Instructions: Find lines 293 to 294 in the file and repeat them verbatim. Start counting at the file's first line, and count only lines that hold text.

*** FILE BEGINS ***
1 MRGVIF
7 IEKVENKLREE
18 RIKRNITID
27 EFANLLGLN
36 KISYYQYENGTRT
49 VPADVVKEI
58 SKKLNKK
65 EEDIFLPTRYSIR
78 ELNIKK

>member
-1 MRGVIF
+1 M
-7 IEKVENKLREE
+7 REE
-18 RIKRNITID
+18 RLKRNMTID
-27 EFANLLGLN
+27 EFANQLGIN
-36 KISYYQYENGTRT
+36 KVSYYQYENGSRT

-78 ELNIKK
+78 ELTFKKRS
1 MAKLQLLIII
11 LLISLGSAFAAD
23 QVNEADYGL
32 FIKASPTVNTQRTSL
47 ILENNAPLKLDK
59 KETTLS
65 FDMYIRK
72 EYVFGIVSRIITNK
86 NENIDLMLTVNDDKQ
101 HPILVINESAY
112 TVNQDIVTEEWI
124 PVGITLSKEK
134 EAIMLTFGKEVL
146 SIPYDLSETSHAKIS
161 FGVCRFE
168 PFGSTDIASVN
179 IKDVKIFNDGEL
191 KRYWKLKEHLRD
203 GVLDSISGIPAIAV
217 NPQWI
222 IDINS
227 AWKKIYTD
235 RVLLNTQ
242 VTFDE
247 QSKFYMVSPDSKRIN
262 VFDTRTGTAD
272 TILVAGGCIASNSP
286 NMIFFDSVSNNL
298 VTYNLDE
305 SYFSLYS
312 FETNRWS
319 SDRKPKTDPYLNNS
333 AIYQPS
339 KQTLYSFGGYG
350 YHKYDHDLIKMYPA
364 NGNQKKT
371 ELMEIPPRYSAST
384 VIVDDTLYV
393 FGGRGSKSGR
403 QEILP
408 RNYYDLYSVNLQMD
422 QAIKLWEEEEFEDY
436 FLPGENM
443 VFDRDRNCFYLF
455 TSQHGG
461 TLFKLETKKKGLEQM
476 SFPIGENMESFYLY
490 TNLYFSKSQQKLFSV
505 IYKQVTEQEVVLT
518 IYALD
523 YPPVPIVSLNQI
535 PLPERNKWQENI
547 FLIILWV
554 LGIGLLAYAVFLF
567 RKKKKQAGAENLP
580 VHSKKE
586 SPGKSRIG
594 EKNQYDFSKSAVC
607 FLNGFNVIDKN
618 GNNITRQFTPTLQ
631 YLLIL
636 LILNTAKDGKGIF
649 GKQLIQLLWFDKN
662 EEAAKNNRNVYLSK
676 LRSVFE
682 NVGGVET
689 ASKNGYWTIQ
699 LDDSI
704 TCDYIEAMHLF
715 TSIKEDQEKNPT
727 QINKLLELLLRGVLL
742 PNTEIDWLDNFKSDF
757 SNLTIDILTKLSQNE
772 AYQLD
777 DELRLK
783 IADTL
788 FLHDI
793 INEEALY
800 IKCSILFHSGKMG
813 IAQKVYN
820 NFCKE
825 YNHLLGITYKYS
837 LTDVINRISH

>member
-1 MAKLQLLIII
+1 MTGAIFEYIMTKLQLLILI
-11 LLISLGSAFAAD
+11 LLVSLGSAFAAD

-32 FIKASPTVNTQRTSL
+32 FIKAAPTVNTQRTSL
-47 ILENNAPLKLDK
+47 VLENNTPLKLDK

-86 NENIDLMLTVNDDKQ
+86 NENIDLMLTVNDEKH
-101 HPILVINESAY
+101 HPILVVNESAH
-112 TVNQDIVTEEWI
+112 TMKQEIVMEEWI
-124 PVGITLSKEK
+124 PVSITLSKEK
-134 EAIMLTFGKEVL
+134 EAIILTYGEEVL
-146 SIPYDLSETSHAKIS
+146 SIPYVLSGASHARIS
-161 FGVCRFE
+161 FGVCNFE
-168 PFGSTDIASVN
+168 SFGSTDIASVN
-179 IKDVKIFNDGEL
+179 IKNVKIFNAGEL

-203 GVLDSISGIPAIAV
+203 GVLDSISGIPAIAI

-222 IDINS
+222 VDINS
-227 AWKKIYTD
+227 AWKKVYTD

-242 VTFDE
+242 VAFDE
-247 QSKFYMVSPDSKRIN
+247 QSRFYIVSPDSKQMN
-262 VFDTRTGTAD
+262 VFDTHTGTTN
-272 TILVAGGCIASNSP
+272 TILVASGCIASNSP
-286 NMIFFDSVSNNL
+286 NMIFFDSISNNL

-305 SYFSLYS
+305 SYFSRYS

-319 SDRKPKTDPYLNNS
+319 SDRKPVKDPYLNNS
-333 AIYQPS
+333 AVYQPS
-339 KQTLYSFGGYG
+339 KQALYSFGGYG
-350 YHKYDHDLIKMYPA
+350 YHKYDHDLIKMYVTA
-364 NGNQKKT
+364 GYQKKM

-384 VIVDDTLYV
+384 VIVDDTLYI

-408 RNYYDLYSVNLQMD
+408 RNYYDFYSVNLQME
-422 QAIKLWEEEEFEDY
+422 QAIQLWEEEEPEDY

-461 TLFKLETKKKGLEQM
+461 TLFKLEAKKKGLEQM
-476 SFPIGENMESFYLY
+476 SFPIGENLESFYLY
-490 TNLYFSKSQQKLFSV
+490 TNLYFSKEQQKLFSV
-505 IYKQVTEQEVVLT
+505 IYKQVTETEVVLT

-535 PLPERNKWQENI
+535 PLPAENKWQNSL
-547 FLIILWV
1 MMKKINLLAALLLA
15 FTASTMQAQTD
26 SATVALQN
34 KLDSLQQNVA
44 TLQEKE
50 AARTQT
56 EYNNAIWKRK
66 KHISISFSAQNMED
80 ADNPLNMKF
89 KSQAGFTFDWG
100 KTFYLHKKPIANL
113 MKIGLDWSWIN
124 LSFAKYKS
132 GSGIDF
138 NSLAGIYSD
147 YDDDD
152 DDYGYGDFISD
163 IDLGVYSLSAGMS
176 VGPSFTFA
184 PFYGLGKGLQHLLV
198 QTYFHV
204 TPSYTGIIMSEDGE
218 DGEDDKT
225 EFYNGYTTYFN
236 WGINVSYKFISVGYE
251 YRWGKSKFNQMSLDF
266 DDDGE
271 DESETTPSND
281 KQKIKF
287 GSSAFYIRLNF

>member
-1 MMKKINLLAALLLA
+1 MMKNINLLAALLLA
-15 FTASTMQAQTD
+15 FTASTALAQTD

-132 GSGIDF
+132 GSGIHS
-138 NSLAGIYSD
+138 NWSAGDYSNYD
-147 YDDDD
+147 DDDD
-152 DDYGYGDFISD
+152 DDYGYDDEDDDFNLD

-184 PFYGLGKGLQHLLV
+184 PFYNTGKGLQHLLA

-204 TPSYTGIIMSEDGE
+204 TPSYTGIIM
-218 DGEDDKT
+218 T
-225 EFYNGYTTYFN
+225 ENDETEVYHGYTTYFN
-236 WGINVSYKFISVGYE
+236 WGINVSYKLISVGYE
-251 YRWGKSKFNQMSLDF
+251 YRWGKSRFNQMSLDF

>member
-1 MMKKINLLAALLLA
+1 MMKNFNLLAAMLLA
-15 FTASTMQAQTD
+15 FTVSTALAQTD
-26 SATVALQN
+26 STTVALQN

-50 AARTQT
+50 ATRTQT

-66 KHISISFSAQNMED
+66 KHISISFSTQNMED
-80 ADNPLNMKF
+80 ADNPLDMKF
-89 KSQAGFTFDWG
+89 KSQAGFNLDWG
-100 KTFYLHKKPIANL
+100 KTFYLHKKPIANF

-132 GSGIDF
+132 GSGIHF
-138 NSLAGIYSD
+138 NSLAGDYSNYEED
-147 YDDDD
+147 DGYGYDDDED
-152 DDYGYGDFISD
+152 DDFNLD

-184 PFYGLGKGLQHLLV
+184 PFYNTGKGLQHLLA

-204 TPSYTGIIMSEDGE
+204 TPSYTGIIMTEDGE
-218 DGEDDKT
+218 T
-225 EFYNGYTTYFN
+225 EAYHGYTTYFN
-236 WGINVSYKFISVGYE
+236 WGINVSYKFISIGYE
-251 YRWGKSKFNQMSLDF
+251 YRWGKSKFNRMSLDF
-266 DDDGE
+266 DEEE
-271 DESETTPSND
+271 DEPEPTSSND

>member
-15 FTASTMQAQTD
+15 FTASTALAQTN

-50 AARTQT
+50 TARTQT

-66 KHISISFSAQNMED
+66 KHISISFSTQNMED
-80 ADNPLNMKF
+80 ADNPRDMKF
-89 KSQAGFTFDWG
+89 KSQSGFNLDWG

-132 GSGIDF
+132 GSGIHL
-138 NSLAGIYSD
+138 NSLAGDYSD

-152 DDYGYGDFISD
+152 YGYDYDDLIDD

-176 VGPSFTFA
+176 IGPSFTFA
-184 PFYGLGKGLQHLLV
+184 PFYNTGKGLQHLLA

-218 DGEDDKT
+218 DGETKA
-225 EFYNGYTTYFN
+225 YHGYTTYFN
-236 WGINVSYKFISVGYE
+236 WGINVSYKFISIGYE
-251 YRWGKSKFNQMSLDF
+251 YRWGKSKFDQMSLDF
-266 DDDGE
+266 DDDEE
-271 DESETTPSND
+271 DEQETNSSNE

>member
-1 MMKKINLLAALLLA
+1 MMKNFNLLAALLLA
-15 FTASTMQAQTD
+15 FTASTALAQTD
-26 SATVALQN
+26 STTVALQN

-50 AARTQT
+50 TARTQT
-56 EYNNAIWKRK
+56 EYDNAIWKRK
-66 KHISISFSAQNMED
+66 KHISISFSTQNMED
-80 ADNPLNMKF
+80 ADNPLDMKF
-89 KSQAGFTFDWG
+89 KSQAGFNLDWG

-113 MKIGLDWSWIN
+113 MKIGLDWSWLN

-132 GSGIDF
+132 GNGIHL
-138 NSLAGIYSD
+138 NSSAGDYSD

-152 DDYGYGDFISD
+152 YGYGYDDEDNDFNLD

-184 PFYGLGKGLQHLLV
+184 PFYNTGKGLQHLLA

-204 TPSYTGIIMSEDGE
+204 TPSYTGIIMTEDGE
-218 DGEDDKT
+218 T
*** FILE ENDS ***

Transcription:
-184 PFYGLGKGLQHLLV
+184 PFYNTGKGLQHLLA